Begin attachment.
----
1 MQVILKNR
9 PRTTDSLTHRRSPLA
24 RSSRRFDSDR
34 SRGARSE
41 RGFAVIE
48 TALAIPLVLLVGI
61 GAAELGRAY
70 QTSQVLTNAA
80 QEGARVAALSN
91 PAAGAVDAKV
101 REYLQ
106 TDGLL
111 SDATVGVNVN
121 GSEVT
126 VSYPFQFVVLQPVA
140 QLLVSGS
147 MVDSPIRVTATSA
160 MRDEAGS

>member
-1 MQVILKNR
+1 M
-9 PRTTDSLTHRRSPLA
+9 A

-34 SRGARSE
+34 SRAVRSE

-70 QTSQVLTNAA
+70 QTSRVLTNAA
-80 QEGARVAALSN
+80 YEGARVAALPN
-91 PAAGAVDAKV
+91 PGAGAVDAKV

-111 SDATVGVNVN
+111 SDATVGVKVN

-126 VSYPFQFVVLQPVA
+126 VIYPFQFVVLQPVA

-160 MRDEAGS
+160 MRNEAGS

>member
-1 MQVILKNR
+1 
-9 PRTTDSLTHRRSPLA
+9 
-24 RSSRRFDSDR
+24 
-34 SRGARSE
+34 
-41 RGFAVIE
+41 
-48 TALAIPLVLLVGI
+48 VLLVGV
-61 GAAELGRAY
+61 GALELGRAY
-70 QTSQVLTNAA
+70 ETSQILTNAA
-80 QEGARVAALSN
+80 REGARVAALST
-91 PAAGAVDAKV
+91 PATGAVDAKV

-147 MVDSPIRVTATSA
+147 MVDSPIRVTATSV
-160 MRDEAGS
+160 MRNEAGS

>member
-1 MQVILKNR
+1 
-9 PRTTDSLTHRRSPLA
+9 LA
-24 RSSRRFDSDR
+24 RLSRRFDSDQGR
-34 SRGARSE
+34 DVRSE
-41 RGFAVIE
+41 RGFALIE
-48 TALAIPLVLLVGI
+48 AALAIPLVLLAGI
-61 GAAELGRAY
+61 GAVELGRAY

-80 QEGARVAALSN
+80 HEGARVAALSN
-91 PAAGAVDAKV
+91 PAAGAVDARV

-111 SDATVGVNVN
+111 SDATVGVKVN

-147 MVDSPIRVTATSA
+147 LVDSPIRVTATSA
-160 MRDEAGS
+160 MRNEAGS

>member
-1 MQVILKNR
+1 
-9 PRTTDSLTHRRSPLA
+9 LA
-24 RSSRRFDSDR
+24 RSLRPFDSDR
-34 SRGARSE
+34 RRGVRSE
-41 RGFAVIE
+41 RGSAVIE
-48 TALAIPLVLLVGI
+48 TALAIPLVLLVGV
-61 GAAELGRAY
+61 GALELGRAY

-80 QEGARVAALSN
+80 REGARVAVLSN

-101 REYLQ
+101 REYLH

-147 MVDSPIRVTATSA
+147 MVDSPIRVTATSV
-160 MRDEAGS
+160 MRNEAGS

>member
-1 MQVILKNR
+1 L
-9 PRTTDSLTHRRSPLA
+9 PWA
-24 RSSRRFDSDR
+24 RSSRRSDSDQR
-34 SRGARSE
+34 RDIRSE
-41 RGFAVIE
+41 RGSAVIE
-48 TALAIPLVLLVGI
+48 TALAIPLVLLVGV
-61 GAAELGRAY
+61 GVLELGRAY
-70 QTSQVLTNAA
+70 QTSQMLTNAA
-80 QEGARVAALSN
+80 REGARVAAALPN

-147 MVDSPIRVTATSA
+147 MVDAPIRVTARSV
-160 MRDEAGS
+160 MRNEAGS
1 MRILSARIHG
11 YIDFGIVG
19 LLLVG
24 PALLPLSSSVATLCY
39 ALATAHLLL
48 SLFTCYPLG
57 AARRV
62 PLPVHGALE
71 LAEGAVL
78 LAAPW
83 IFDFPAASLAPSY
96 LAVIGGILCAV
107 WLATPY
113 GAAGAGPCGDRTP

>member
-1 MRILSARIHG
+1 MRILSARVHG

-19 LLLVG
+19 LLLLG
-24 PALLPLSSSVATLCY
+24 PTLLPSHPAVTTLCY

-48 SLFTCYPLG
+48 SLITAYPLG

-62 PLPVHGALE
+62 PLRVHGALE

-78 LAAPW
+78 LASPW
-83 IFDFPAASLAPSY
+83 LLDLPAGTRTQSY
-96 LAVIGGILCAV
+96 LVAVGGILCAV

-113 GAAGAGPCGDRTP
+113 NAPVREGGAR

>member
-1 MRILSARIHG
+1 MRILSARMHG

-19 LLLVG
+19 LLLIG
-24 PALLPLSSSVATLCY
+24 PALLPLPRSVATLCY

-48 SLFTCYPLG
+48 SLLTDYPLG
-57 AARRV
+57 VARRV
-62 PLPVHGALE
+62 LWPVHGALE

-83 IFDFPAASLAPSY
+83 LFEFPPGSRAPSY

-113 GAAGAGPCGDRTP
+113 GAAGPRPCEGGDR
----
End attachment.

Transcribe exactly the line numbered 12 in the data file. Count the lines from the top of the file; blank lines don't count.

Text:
106 TDGLL